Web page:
What is Accutane?
Accutane is one of the trade names for the drug Isotretinoin. Isotretinoin is a retinoid, derived from vitamin A, and is a very powerful drug for the treatment of severe acne. Accutane can control acne for months or years after the end of the treatment. Four to five months of Isotretinoin treatment at the correct dose can lead to clearing of acne for one or more years (or even permanently) after medication is stopped. Other acne-controlling medicines are only effective while they are being taken. Isotretinoin has significant side effects when taken so it is prescribed under strict guidelines.
What are the side effects of Accutane?
Side effects of Accutane can include:
- Chapped lips
- Dry skin and itching
- Dryness of nose, nosebleed
- Irritation of eyes
- Joint and muscle pains
- Hair thinning
- Rectal and vaginal dryness
- Increased sensitivity to the sun
- Delayed Wound Healing
The most damaging side effect of Accutane is serious birth defects if taken during pregnancy. Therefore, it is extremely important for women not to take Accutane while pregnant, and not to become pregnant while using it. Women who are of child bearing ability must use two effective methods of birth control (pills, IUD, etc). Before she will prescribe Accutane, Dr. Davis requires a written statement from women stating they are prepared to have an abortion if they become pregnant while taking the medication.
Accutane may also temporarily increase blood fats to risky levels. Occasionally it may temporarily raise liver enzymes. These both normalize with lowering of the dose or stopping the medication altogether. This is why a baseline blood chemistry test is established before patients start taking Accutane and is repeated after one month of medication. If results remain normal, no further blood testing is required. These blood tests must be done after you have fasted for 12 hours (no breakfast), so that the blood fat determinations are reliable.
How is Accutane prescribed?
Dr. Davis will prescribe Accutane when other acne treatments have failed, in very severe cases of acne, or when someone is “tired of having acne”. Either full dose or low dose Accutane can be prescribed. Full dose has the potential to cure acne whereas low dose will control acne but cannot cure it. Low dose Accutane can be taken for a longer period of time. Because of the serious side effects associated with Accutane, different countries have their own restrictions on the dispensing of isotretinoin. In the U.S. isotretinoin prescriptions are controlled by the iPLEDGE website. Dermatologists must register patients with this site before prescribing Accutane and pharmacists must check the site before providing Accutane. A patient cannot be prescribed more than a 30-day supply of Accutane at one time. After an Accutane prescription has been written, the patient has 7 days to pick-up the medication. If this 7 day window is missed, the patient must start the process over. With Dr. Davis, this will require another trip to the office for a pregnancy test (an office visit fee is not charge; only a pregnancy test fee). Men or women who are not of child bearing age will just need to return for a new prescription.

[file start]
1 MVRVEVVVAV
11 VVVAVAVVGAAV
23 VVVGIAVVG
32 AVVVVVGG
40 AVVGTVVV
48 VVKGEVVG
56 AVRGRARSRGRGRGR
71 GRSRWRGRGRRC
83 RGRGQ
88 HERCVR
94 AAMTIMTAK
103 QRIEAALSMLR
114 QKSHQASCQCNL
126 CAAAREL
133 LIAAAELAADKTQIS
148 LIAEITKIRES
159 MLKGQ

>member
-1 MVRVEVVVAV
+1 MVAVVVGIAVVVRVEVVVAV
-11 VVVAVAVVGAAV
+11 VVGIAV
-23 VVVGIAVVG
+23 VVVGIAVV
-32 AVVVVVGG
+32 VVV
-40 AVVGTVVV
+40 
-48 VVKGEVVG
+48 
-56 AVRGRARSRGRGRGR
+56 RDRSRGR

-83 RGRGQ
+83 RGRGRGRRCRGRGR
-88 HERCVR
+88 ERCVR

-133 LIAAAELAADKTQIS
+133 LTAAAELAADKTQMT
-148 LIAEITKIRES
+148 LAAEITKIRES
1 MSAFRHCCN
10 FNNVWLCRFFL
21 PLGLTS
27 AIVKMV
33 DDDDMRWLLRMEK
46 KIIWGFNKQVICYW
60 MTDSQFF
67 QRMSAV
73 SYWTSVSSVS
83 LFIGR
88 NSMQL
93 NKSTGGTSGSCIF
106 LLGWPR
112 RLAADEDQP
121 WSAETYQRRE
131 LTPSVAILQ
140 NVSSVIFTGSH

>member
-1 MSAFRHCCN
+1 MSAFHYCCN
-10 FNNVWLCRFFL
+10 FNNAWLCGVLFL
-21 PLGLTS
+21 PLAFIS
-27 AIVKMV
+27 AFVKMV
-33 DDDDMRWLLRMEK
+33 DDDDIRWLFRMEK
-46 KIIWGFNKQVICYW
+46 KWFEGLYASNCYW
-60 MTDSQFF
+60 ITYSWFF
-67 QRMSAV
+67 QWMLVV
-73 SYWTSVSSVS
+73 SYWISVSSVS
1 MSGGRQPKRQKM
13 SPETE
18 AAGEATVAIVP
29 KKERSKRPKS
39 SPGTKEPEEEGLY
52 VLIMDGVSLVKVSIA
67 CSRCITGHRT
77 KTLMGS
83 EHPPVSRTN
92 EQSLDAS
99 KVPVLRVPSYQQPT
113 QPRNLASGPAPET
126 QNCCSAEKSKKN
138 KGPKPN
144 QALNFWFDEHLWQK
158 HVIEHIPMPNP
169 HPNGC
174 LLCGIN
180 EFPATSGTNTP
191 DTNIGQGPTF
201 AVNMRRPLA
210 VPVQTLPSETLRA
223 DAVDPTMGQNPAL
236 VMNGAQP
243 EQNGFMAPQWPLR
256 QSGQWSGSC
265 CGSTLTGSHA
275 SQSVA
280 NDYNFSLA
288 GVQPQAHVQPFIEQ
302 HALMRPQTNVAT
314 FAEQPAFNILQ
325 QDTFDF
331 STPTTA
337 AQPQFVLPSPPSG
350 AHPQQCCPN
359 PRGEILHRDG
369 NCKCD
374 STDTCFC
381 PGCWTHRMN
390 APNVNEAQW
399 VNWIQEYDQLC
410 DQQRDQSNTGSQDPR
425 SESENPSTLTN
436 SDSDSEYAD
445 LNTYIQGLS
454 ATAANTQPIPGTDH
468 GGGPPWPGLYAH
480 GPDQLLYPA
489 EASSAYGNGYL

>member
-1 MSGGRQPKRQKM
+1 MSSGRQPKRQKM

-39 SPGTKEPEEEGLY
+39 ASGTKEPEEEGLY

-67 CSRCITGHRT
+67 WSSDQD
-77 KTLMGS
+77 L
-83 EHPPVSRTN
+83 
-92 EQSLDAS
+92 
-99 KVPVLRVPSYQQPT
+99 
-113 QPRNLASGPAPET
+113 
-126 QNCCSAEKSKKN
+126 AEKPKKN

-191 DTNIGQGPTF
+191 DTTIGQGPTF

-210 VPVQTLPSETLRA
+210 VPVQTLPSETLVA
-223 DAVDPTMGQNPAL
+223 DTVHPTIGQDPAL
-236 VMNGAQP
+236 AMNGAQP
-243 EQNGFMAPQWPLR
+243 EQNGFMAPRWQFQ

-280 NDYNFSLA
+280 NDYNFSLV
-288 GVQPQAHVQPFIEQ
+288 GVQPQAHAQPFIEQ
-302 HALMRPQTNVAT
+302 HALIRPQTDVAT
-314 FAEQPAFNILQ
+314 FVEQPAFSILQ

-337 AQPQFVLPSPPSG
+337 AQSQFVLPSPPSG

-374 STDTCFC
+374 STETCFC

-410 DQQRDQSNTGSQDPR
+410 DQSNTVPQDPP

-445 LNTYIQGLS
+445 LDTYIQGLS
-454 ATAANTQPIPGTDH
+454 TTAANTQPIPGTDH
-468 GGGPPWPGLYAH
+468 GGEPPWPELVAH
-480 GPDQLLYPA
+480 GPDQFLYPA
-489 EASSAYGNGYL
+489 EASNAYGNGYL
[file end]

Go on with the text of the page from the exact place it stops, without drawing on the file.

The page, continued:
How does Accutane work?
Accutane decreases the amount of oil produced by the skin’s sebaceous (oil) glands. It may be as long as two months before you see improvement in your skin. In fact, sometimes acne gets worse during the first month or so of treatment. There is a medicine we can temporarily add to control this if needed.
What are the long-term results of Accutane treatment?
Your skin may stay clear for months, even years, after Accutane is stopped. If your acne returns, it may be necessary to prescribe oral antibiotics, Accutane again, or just topical acne therapy, if the acne is mild.
How does my diet need to change while I am on Accutane?
Because Isotretinoin is itself a form of Vitamin A, no multivitamins containing Vitamin A should be ingested during the course of Isotretinoin treatment or in the six months immediately following treatment. (Vitamin A is a fat-soluble vitamin that is stored in the body, so consuming high levels of the vitamin will magnify the possible side effects). Avoid foods rich in Vitamin A, especially orange or red fruits and vegetables (carrots, oranges, tomatoes, etc.) and green vegetables (broccoli, spinach, etc.). Liver (including pate) is also very rich in vitamin A and should be avoided. Pale fruits and vegetables (pears, apples, iceberg lettuce, etc.) may be eaten.